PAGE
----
The last thing Vladimir Putin needed is another hotspot in Russia’s “near abroad” — Russia’s term for the 14 republics that once were part of the old Soviet Union, along with the Russian Republic.
In 1994, Putin boasted of an ambitious imperial restoration project; his plans included a “New Russia” encompassing parts of Ukraine and Belarus, along with a Eurasian Union (including, among others, Ukraine, Belarus and Kazakhstan) that eventually would grow to rival the European Union.
That was then. Now, Putin sees his vision fading as popular unrest and armed conflicts take hold in the former-USSR territories he had scheduled for restoration.
Putin’s vision of USSR restoration has suffered immense setbacks and continues to absorb damaging blows to his once-ambitious plans: The 2008 Five-Day War removed Georgia permanently from the Russian orbit. The 2014 annexation of Crimea and Russia’s occupation of Eastern Ukraine poisoned Russian-Ukrainian relations and finally established Ukraine as a nation independent of Russia.
The year 2020 also has not been kind to Putin’s USSR restoration project, as citizens have gone into the streets to reject the Putin model of fake elections. Putin’s somewhat irritating ally, Belarusian dictator Alexander Lukashenko, must be propped up by Russian special forces and propagandists in the face of massive street demonstrations, led predominantly by women. Massive demonstrations following another fake election removed a pro-Moscow government in Kyrgyzstan, and there seems to be no political movement to take its place. Within Russia itself, mass demonstrations in Khabarovsk challenge the heart of the Putin regime — his principal principle of the Kremlin power vertical.
As if things couldn’t get worse, two former Soviet republics, Armenia and Azerbaijan, have resumed a bloody territorial conflict. And Russia – beset by economic and COVID-19 crises and struggling to meet its defense targets – must calm things down in the explosive arena of Caucasus politics.
After some three months of sporadic but bloody conflict between Armenian and Azeri forces, Russia’s foreign minister, Sergei Lavrov, brokered a “humanitarian” ceasefire allowing for war dead and wounded to be exchanged. That was an interesting role for Moscow, since it has sold weapons to both sides but is a more predominant armorer of Armenia. The weekend ceasefire reportedly lasted only hours before mutual shelling resumed.
Today’s conflict is part of a centuries-old dispute centered on Nagorno-Karabakh, a mountainous territory fought over since antiquity. It was part of Armenia before and during the Middle Ages, a protectorate of tsarist Russia in the 1800s, then transferred to Azerbaijan as an autonomous region at the start of the Soviet era in the 1920s. The current tension has festered since Armenia – according to U.N. Security Council resolutions 822, 853, 874 and 884 – seized that Azerbaijani territory in 1988. A tenuous 1994 ceasefire has been interrupted by periodic clashes, including the outbreak in July which spread into new border territory beyond Nagorno-Karabakh.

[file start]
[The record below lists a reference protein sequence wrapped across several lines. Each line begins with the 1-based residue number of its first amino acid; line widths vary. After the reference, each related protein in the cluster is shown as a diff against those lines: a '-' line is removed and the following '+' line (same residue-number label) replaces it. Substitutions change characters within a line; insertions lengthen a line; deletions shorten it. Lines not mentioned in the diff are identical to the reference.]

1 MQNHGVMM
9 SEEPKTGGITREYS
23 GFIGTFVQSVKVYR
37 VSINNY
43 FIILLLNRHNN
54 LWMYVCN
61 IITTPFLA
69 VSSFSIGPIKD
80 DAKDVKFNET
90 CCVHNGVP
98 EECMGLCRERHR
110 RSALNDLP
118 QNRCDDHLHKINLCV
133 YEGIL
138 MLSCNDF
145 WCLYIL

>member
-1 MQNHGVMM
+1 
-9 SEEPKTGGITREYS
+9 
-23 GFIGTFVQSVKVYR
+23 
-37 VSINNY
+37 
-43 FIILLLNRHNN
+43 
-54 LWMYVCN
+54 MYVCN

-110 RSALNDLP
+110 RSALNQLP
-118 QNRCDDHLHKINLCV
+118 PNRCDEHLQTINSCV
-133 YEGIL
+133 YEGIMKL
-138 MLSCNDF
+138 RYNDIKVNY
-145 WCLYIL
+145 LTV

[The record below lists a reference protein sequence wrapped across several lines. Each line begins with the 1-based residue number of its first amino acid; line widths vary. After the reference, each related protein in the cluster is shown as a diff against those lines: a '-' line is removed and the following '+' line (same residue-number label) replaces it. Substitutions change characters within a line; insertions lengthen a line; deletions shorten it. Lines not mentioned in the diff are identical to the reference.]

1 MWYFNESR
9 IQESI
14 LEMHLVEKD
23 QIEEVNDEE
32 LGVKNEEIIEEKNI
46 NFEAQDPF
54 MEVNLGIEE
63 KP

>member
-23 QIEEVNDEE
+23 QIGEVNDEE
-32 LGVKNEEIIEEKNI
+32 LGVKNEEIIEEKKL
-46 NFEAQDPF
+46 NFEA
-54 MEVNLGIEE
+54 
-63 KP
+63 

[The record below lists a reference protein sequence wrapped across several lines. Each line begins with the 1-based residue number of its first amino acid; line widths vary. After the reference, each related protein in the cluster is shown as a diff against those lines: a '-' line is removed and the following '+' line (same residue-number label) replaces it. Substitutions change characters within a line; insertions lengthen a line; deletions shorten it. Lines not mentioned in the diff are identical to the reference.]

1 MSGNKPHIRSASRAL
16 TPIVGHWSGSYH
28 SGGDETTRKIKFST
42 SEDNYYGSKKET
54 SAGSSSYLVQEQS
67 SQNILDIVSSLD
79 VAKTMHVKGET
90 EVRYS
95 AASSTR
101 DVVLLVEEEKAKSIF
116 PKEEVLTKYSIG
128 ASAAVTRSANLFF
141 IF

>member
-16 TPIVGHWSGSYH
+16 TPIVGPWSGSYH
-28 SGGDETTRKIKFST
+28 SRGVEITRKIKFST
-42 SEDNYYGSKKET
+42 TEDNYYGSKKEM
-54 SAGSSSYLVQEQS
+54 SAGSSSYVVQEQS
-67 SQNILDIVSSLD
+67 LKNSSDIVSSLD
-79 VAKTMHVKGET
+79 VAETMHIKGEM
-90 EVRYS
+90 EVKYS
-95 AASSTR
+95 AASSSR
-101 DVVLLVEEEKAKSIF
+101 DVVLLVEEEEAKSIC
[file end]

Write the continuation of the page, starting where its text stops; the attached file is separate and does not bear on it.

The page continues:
The conflict could broaden into significant geo-political proportions. Russia has a mutual defense pact with Armenia that it is supposed to activate if the fighting intensifies; Turkey is a natural ally of Azerbaijan. Russia and Turkey have yet to define their own mutual relationship with respect to Syria, where both have committed troops — and Turkey, it must be remembered, is a member of NATO, which complicates any confrontation between it and Russia.
Then there is the relationship of the two warring countries to the West, one which is not as simple or one-sided as portrayed by a recent column in The Hill. Both have committed troops to U.S.-led counterterrorism efforts since 2001. But contrast Armenia’s greater reliance on Russian armaments and other support (including a Russian military base) to Azerbaijan’s close coordination with the U.S. on a variety of issues, and the Azeris are widely considered by analysts to be the more West-oriented. In addition, the Trans-Anatolian Natural Gas Pipeline (TANAP) carries Azerbaijani natural gas through Turkey to Europe — a critical rival to Russia’s Gazprom that has been threatened by the current fighting.
It is in everyone’s interest, but especially Russia’s, to calm the conflict. Yet, the prospects seem bleak, as each side accuses the other of being the aggressor and clings to historical enmities. The president of Azerbaijan, Ilham Aliyev, has announced that he welcomes talks but will make no concessions, and he demands that the Armenians “abandon our territory in peace.” Armenia is unlikely to heed Aliyev’s words.
Vladimir Putin has gained the reputation of a dexterous architect of foreign policy who can turn a weak set of cards into winning hands — but recent events call into question such an evaluation. In just a matter of weeks, he has been reduced to propping up an uncomfortable ally (Lukashenko) and sending his foreign minister to separate two former Soviet states fighting over land of great nationalistic value but no great geopolitical significance. And he faces the prospect of anarchy in Kyrgyzstan as small parties there vie for control.
A supposed foreign policy genius of Putin’s stature can afford the occasional setback. But he has now suffered a string of setbacks, including the failed poisoning of his last-standing political rival, Alexei Navalny. Soon, people may start asking: If former KGB chief Putin can’t carry out a relatively simple poisoning, how can he bring peace to a centuries-long regional feud and resolve other crises, too?
Paul Roderick Gregory is a professor emeritus of economics at the University of Houston, a research fellow at the Hoover Institution at Stanford University and a research fellow at the German Institute for Economic Research. Follow him on Twitter @PaulR_Gregory.